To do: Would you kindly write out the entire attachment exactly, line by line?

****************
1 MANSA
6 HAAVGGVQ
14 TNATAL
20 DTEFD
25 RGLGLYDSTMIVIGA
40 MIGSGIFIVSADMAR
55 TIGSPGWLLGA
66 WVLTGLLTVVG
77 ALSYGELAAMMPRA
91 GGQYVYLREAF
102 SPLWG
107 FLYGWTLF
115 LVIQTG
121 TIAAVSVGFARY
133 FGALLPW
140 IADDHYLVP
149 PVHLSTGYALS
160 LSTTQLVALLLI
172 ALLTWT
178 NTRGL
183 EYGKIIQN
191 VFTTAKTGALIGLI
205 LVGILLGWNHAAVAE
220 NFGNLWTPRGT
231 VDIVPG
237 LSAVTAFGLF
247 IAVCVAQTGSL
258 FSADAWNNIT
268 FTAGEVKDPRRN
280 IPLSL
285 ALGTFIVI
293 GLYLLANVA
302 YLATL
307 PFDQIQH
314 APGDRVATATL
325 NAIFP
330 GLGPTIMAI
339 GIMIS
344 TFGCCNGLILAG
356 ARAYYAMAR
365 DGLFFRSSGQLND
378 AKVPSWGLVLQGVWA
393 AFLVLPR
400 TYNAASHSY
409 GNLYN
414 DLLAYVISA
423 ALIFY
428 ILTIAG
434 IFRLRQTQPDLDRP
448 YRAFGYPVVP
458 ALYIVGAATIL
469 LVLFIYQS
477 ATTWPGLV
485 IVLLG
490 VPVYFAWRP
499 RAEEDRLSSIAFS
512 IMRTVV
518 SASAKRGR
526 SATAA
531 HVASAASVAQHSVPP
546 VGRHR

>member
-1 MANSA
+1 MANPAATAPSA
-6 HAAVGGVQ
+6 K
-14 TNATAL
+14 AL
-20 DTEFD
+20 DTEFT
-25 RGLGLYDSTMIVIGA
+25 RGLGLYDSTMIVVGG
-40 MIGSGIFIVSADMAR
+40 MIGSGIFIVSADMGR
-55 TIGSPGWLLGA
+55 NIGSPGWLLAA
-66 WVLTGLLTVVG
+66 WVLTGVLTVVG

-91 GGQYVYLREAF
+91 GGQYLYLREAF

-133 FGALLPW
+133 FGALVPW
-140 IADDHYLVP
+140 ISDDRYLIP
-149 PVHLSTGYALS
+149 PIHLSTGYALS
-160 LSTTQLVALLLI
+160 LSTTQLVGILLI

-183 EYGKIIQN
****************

1 MANSA
6 HAAVGGVQ
14 TNATAL
20 DTEFD
25 RGLGLYDSTMIVIGA
40 MIGSGIFIVSADMAR
55 TIGSPGWLLGA
66 WVLTGLLTVVG
77 ALSYGELAAMMPRA
91 GGQYVYLREAF
102 SPLWG
107 FLYGWTLF
115 LVIQTG
121 TIAAVSVGFARY
133 FGALLPW
140 IADDHYLVP
149 PVHLSTGYALS
160 LSTTQLVALLLI
172 ALLTWT
178 NTRGL
183 EYGKIIQN
191 VFTTAKTGALIGLI
205 LVGILLGWNHAAVAE
220 NFGNLWTPRGT
231 VDIVPG
237 LSAVTAFGLF
247 IAVCVAQTGSL
258 FSADAWNNIT
268 FTAGEVKDPRRN
280 IPLSL
285 ALGTFIVI
293 GLYLLANVA
302 YLATL
307 PFDQIQH
314 APGDRVATATL
325 NAIFP
330 GLGPTIMAI
339 GIMIS
344 TFGCCNGLILAG
356 ARAYYAMAR
365 DGLFFRSSGQLND
378 AKVPSWGLVLQGVWA
393 AFLVLPR
400 TYNAASHSY
409 GNLYN
414 DLLAYVISA
423 ALIFY
428 ILTIAG
434 IFRLRQTQPDLDRP
448 YRAFGYPVVP
458 ALYIVGAATIL
469 LVLFIYQS
477 ATTWPGLV
485 IVLLG
490 VPVYFAWRP
499 RAEEDRLSSIAFS
512 IMRTVV
518 SASAKRGR
526 SATAA
531 HVASAASVAQHSVPP
546 VGRHR

>member
-1 MANSA
+1 MANPAATAPSA
-6 HAAVGGVQ
+6 K
-14 TNATAL
+14 AL
-20 DTEFD
+20 DTEFT
-25 RGLGLYDSTMIVIGA
+25 RGLGLYDSTMIVVGG
-40 MIGSGIFIVSADMAR
+40 MIGSGIFIVSADMGR
-55 TIGSPGWLLGA
+55 NIGSPGWLLAA
-66 WVLTGLLTVVG
+66 WVLTGVLTVVG

-91 GGQYVYLREAF
+91 GGQYLYLREAF

-133 FGALLPW
+133 FGALVPW
-140 IADDHYLVP
+140 ISDDRYLIP
-149 PVHLSTGYALS
+149 PIHLSTGYALS
-160 LSTTQLVALLLI
+160 LSTTQLVGILLI

-183 EYGKIIQN